(AP Photo/Mike Groll)
Whatever happened to the “progressive” income tax, the notion that taxpayers who make more money should pay taxes at a higher rate? Tax progressivity today has virtually disappeared. We have, in effect, a flat tax for our most financially favored. A taxpayer who pockets $45 million a year—or $450 million—pays federal income taxes at the same top rate as someone making $450,000. That’s not quite what our progressive forebears had in mind 100 years ago this month when they cheered ratification of the Sixteenth Amendment, finally giving Congress the power to impose a federal income tax. Progressives back then hoped the income tax would deal a body blow to plutocracy. But the first tax schedule, enacted soon after the amendment’s ratification in 1913, set the top rate at a mere 7 percent, not the 68 percent progressives in Congress had sought.
World war would soon shift the tax terrain. In 1916, a Congress hungry for war “preparedness” revenue pushed the top rate to 15 percent. With that hike, one prominent House Democrat pronounced, tax rates had reached their “very highest notch.” Not for progressives: in 1917, social reformers ranging from newspaper publisher E.W. Scripps to labor leader Sidney Hillman redefined the tax debate with a national campaign that advocated “a conscription of wealth”—a 100 percent tax on income over $100,000. By war’s end, income tax rates would stretch all the way up to 77 percent.
The post–World War I right-wing resurgence then turned the tax tables. Top rates would fall throughout the Roaring Twenties, down to 25 percent. Treasury Secretary Andrew Mellon, the Pittsburgh iron and steel tycoon, even engineered a $1.27 billion tax rebate for himself and his fellow deep pockets.
The Great Depression and World War II would, in turn, reverse the Mellon tax cuts. First in 1932, and then repeatedly over the next decade, progressives defeated conservative attempts to raise needed revenues via a regressive national sales tax—and kept up the pressure for “soak the rich” rates. By 1942, President Franklin Roosevelt himself was calling for a 100 percent tax rate on income over $25,000 (about $350,000 today). Tax rates would top off at 94 percent during World War II and hover around 90 percent for the next two decades.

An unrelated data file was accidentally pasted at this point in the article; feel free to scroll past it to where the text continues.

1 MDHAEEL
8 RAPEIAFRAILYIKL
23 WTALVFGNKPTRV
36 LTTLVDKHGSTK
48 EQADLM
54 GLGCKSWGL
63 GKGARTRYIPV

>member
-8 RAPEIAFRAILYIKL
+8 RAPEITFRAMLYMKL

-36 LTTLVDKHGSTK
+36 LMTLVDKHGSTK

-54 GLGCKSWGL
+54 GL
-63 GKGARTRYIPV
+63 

High tax rates on high incomes, back in that early postwar era, struck even eminently respectable Americans as absolutely necessary to social stability and progress. Stiff tax rates served “to counteract undue concentration of wealth,” as Wall Street tax lawyer Randolph Paul, FDR’s point man on taxes during World War II, explained in 1947. “If the nation’s wealth flows into the hands of too few rather than into the hands of the many, the resulting amount of saving will be greater than can be absorbed. Our economy can take only so much of this sort of thing before it has a violent convulsion.” Republican President Dwight Eisenhower saw high taxes on high incomes as an antidote to the “opulence” that inexorably leads a nation to “depravity and ultimate destruction.” In the 1950s, under Ike, income over $400,000 faced a 91 percent federal rate. The Eisenhower-era rich, even after loopholes, felt a real tax bite. In 1955, the IRS took 51.2 percent of America’s top 400 incomes.
And today, after thirty years of rising income inequality and shrinking tax progressivity? In 2007, America’s top 400 had an average tax bill, after loopholes, of just 16.6 percent. These 400 reported incomes averaged an astounding $345 million, more than twenty-five times (after adjusting for inflation) the $13 million that the top 400 took home in 1955.